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me, the mark of supreme courage in a leader, is a willingness to tell voters, to tell the public, the stuff they don’t wanna hear; unwelcome realities, and not many have got the guts to do it. GTR: This is such a throwback to the sixties, and I commend you for mentioning it, because we look at latter day people like Trudeau etc, and we look at Pierre and Whitlam in Australia etc. There is a need to inform the public and to be honest because you know the public will respect that. But I think during Vietnam, things got a bit lost. There was a feeling that everyone knew that it was a war that was unwinnable, and yet the politicians themselves were unwilling to admit that. Had you met Robert Kennedy? MH: I did meet Robert Kennedy, but that was when I was a young journalist reporting on the particular election campaign. It’s always a mistake to look back at the past with nostalgia and say, “Oh they were giants then” and so on; but actually a lot of them were giants. Even if I look at the British politicians that I knew 20, 30, 40 years ago; a lot of them were big people compared with what we get now, and I’m not sure why that is. But one thing I disagree with you about just then, when you said the public will appreciate being told the truth; what is scary is that the public, often does not appreciate being told the truth. This is the hard part. That’s what makes it courageous to be willing to tell them stuff they don’t wanna hear. GTR: And I think that’s where the extra strength comes into politicians that are willing to tell the truth. Why is that so hard to find these days? MH: Because we all want to believe there’s a soft option. I mean, I wrote an article for The Times a few weeks ago, I said “The only thing you can be sure about, as a voter with politicians, anybody who says that there is an easy answer to a difficult problem is lying”, because most problems, whether it’s in Vietnam or in our own lives today, in Australia or in Britain; most problems are pretty complicated, and there is no choice between good and evil. In the end it’s always a marginal call between what’s the least bad choice; but that’s a hard thing to say. And people’s willingness to believe that there’s an easy answer is really scary and you have to, it’s a matter of growing up. Of course, what we all need is to try and get politics out of the nursery, which is I’m afraid where they are; I think down your way as much as ours. GTR: Do you think there’s ever been a war in the history of mankind, that has polarized the social feelings of the time, in the Western world at least, with what was viewed through the television? It became more than a war, it became music and protests etc. MH: Yeah, you’re absolutely rightly. It was the most, partly it went on so long. Electorates tend to have very short attention spans, and LBJ’s very smart advisor, George Ball, who is Under Secretary of State; and he very smartly told LBJ, he was one of the dissenters, he thought it was a huge mistake to escalate in Vietnam. And he said “Mr. President, if I thought we could get this over in a year, then I would say let’s do it.” But he said, “I believe this will go on for many years” and he said, “I think that the American people are gonna turn sour on this.” This conversation about 1966; and of course, he was spot right. And generally speaking, I’ve always thought the one reason the Falklands War has always been so popular in Britain was it was really short and we won; and it wasn’t really. In some ways, the Falklands War was a very silly war. I mean, the idea of fighting for this meaningless bit of real estate in 1982, it was absurd. The fact is, the British people think it was a good war because it was over quickly. And that’s another problem, certainly that the fact that Vietnam went on and on and on, that electorates do not have much patience. GTR: Thanks for your time Max. It’s a subject we could spend a lot longer on. MH: It’s been my pleasure, Greg. Very nice to talk to you all through The Last Post.  n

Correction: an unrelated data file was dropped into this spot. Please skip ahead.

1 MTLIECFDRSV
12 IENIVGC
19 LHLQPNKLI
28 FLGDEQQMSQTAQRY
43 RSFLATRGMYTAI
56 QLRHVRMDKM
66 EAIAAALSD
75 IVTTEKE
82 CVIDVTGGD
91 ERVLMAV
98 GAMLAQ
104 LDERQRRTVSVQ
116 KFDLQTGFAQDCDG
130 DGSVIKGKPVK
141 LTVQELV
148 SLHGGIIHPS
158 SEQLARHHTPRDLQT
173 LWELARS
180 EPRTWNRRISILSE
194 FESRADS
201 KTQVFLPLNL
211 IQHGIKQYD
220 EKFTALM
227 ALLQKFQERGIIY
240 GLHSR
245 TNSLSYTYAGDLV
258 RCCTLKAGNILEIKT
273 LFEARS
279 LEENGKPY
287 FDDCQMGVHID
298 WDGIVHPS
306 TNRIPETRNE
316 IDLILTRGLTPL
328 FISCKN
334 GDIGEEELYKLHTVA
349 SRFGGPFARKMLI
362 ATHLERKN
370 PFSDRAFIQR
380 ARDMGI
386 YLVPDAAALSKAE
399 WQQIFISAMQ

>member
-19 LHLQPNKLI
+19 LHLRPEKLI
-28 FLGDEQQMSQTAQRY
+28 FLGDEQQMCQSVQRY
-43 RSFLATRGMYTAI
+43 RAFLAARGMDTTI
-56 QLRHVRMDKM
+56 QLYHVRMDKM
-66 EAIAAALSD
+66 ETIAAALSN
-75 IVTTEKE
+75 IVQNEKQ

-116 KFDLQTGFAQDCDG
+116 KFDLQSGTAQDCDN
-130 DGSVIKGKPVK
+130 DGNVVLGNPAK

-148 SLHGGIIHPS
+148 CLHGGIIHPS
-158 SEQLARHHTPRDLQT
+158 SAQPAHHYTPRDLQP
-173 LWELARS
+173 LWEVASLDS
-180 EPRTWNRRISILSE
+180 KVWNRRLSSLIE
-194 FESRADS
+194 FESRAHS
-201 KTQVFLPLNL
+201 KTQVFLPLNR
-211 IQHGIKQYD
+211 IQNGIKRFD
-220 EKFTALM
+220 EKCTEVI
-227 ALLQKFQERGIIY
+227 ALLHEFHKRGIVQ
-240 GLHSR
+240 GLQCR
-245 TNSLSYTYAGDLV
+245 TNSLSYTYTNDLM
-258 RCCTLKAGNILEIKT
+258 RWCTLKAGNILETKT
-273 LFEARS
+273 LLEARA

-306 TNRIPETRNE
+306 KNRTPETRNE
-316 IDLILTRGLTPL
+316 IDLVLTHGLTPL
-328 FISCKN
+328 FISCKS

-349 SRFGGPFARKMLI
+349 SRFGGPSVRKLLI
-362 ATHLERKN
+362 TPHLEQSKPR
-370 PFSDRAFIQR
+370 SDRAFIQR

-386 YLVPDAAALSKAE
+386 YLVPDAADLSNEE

Profile for The Last Post Magazine

The Last Post Magazine Anzac Day 2019  

In 2019 TLP editor Greg T Ross visited Japan under the Japan-Australia Grassroots Exchange Programme. To commemorate the visit and the prog...

The Last Post Magazine Anzac Day 2019  

In 2019 TLP editor Greg T Ross visited Japan under the Japan-Australia Grassroots Exchange Programme. To commemorate the visit and the prog...